Hemiplegia

physical therapist working with patient
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Definition: Hemiplegia, also known as paralysis, is the loss of muscle function. It can be complete or partial. It can occur on one or both sides of the body. Hemiplegia affects one side of the body such as the leg and arm of the same side of the body. An injury to the right side of the brain will cause left-sided hemiplegia while and injury to the left side of the brain will cause right-sided hemiplegia.

There are many types and degrees of hemiplegia. It can be classified as:

  • Partial – retaining some control of the muscles
  • Complete – inability to move any muscle
  • Permanent – muscle control does not come back
  • Temporary – some muscle control returns
  • Flaccid – muscles become flabby and shrink
  • Spastic – muscles are hard and spasm

Causes of Hemiplegia

Muscle movement is controlled by signals sent to the body by the brain. When brain damage occurs the signals are not able to move through the brain to the muscles resulting in paralysis. Most cases of hemiplegia occur as a result of a stroke.

Other causes of hemiplegia include the following:

Symptoms of Hemiplegia

Based on the cause, symptoms of hemiplegia can vary. Yet, they are noticeable. A patient with a spinal cord injury or birth defect will be unable to move and have little to no sensation in the affected body part.

Paralysis due to a medical condition may cause the patient to slowly lose muscle control. They may feel numbness or tingling before loss of muscle control.

Diagnosis of Hemiplegia

Diagnosis to confirm hemiplegia, if not occurring as a result of a stroke or spinal cord injury, is accomplished by conducting the following imaging and diagnostic procedures:

  • X-ray
  • CT scan
  • MRI
  • Myelography
  • Electromyography (EMG)
  • Complete blood count

Treatment for Hemiplegia

There is no cure for hemiplegia. In some cases muscle control and feeling may return on its own. Hemiplegia is non-progressive and may respond to treatment.

Some treatments for patients with hemiplegia include:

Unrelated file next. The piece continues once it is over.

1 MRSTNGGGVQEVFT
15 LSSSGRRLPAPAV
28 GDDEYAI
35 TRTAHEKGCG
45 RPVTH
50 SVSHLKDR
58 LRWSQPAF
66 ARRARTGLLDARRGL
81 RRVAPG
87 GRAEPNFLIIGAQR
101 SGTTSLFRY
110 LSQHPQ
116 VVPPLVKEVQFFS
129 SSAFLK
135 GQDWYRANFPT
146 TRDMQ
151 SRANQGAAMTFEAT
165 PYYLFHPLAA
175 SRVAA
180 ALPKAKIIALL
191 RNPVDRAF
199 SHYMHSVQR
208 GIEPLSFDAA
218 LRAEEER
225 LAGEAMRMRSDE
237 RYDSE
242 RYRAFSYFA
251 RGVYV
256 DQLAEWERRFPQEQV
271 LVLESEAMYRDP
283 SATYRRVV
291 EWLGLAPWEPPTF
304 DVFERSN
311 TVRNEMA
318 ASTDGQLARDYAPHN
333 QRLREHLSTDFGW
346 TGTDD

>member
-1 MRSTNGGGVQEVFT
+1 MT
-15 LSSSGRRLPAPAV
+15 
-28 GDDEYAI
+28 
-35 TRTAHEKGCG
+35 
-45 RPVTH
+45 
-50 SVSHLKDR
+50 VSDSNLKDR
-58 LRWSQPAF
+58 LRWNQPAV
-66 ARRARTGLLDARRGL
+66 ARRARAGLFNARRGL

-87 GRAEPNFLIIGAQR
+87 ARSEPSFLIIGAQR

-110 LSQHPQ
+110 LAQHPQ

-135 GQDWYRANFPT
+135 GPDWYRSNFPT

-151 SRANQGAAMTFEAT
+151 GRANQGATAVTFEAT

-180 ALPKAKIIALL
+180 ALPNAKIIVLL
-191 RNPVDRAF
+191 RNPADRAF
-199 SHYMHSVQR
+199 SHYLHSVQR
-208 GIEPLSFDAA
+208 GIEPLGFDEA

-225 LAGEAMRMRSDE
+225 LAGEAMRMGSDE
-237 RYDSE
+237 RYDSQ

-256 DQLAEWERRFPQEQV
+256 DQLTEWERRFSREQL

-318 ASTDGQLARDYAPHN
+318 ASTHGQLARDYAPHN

• Physical Therapy
    Exercise is helpful to keep joints loose and flexible, reduce stress and prevents secondary conditions such as heart disease, diabetes, pressure sores, obstructive pulmonary disease, carpal tunnel disease and urinary tract infections. Exercising helps develop a more positive attitude and increased socialization.  Exercise enhances brain cell proliferation, helps to fight degenerative diseases and improves memory.
  • Occupational Therapy
    Therapy to relearn everyday activities
  • Mobility Aids
    Mobility aids that include manual and electric wheelchairs and scooters as well as braces, canes and walkers
  • Assistive Technology
    Use of voice-activated devices, computers, telephones and lighting systems
  • Adaptive Equipment
    Use of controls for driving, eating utensils, health and beauty aids.

Complications of Hemiplegia

Secondary conditions of hemiplegia are problems a patient might have that occur after the primary disabling condition, such as a stroke or brain injury.

Some of the complications of hemiplegia include:

  • Bladder management
  • Bowel management
  • Pain
  • Deep vein thrombosis (DVT)
  • Autonomic dysreflexia
  • Depression
  • Respiratory difficulties
  • Sepsis
  • Pressure wounds
  • Spasticity

Patients with hemiplegia can lead independent, active lives with the use of mobility aids and devices that are supportive and adaptive. 

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